In an move to simplify storage of data in a web-based cloud, Nasuni is unveiling new storage technology, the Nasuni Filer.

It’s a complex solution, but it simplifies how mid-sized and small businesses can get additional storage. You can sign up to get a new account and start uploading data to the cloud storage in as little as 15 minutes. The Natick, Mass., company says it effectively creates a “storage as a service” business.

Businesses can use Nasuni not just for backup; it’s fast enough for primary storage, said Andres Rodriguez, chief executive. That’s because Nasuni allows for a combination of local and cloud storage. The user keeps about 100 gigabytes of data on local disks inside the business. That storage is backed up to the cloud, but it is also accessible. The user can access that data at high speeds.

“We want to knock down the barriers that keep ordinary users away from taking advantage of cloud storage,” he said.

The Nasuni Filer is a virtual NAS (network attached storage) file server that runs on VMware virtualization software. It is targeted at the mid-market of companies that don’t want to buy their own giant storage systems from companies such as EMC or NetApp at high capital costs.

The Nasuni solution lets a business add storage on an incremental basis, adding it or deleting it as needed. Capacity in web-connected data centers, or the cloud, is unlimited. Companies using Nasuni pay for only what they need, as they need it. That lets companies avoid infrastructure expenses, said Laura DuBois, research director at market analyst IDC in its storage software division.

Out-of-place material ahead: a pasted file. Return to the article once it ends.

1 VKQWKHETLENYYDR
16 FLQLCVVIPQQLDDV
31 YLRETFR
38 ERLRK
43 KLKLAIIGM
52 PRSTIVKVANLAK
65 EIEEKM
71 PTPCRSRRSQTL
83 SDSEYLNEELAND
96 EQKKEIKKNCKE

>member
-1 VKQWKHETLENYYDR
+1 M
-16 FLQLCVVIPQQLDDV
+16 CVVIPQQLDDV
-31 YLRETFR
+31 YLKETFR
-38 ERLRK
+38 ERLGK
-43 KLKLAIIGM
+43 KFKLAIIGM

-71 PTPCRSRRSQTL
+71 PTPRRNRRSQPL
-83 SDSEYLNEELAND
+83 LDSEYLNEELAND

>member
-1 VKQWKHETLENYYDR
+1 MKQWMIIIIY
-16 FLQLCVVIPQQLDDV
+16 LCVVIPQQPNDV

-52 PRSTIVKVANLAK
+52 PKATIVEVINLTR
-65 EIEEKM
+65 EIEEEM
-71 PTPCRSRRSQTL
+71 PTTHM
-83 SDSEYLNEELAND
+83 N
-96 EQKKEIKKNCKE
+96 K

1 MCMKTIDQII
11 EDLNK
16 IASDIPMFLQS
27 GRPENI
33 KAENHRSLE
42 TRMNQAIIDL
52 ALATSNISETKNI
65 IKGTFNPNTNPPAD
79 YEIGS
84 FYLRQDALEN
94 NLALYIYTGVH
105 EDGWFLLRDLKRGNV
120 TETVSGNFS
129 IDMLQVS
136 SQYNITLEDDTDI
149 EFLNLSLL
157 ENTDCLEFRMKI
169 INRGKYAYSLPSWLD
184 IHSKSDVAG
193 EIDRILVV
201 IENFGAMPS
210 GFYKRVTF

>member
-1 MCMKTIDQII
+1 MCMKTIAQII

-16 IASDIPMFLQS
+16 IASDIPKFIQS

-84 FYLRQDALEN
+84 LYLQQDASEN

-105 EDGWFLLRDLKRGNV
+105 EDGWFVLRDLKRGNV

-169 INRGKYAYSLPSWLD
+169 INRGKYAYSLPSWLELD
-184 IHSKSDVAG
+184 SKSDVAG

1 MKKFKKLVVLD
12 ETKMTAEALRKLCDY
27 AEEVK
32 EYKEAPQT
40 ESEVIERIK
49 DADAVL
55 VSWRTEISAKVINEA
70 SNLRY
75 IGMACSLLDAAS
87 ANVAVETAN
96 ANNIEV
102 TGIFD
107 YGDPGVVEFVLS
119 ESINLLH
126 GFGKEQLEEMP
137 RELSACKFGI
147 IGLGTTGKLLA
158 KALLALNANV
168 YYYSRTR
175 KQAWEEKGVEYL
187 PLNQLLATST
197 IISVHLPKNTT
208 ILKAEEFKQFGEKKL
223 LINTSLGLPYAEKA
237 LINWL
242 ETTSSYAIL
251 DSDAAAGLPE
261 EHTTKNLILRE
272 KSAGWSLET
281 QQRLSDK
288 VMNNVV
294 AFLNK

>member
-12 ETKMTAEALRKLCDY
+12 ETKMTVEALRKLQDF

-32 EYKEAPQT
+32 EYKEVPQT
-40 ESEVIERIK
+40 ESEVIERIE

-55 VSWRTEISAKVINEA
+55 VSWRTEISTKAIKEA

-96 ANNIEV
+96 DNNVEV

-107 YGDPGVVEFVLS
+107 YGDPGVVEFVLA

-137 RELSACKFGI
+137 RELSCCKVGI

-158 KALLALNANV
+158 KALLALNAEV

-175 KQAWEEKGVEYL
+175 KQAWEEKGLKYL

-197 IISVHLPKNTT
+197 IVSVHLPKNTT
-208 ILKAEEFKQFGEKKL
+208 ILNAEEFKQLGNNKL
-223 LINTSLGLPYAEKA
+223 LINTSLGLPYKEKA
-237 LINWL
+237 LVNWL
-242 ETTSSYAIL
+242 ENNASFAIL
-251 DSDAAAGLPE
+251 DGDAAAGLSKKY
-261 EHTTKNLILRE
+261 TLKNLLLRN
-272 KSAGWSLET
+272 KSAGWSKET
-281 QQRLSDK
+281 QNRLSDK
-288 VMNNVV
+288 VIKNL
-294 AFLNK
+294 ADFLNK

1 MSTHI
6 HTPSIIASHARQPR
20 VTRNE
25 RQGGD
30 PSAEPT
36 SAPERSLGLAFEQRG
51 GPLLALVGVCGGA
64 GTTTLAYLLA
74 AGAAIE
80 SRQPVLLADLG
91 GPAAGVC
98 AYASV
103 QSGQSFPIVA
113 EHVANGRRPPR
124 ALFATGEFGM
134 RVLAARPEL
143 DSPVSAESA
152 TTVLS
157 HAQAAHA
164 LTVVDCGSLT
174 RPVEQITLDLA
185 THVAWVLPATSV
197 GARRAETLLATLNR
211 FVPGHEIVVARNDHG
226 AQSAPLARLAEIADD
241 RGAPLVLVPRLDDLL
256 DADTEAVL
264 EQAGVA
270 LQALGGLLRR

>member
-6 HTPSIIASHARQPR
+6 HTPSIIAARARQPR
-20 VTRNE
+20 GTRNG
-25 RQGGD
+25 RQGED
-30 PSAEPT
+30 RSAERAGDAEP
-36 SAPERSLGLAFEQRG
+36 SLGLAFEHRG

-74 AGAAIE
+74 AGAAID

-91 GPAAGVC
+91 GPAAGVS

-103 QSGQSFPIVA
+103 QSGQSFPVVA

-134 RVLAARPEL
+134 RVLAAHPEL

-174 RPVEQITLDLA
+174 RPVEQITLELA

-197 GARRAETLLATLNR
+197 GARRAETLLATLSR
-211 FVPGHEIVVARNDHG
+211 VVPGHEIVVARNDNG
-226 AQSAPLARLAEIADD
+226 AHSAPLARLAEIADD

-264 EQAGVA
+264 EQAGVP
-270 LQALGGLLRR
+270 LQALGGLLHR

The service has features that are important to businesses such as advanced caching, snapshot, and deduplication technologies. The system lets a company administrator easily manage the storage capacity, without needing to buy and install actual hardware. The Nasuni Filer is available now for download for free during the beta testing period.

Nasuni has backup for its data center for disaster protection, and it has built-in file protection for better security. Nasuni captures the entire file system on an hourly basis and saves snapshots to the cloud. The files themselves are not visible to Nasuni itself or the cloud vendors.

Essentially, Nasuni provides the software for virtualized storage. It lets users pick which cloud service they want to use, such as Iron Mountain or Amazon S3 storage. More partners will be available later. After the beta test is done, Nasuni will charge $200 per storage filer per month, on top of the cloud vendor fees, which it passes through without markup for the user to pay.

The company was founded by storage industry veterans Rodriguez and Robert Mason in 2009 and has 25 employees. Competitors include Twinstrata and Cirtas. Nasuni raised $8 million in a first round in March, 2009, from Sigma Venture Partners and North Bridge Venture Partners.